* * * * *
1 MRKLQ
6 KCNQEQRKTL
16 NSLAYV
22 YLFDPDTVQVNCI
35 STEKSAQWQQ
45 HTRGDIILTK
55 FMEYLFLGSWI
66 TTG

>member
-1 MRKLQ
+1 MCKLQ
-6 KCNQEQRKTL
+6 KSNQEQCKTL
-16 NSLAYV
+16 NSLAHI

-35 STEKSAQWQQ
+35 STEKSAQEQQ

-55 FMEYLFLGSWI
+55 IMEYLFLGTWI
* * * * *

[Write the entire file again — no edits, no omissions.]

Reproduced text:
1 MRKLQ
6 KCNQEQRKTL
16 NSLAYV
22 YLFDPDTVQVNCI
35 STEKSAQWQQ
45 HTRGDIILTK
55 FMEYLFLGSWI
66 TTG

>member
-1 MRKLQ
+1 MCKLQ
-6 KCNQEQRKTL
+6 KSNQEQCKTL
-16 NSLAYV
+16 NSLAHI

-35 STEKSAQWQQ
+35 STEKSAQEQQ

-55 FMEYLFLGSWI
+55 IMEYLFLGTWI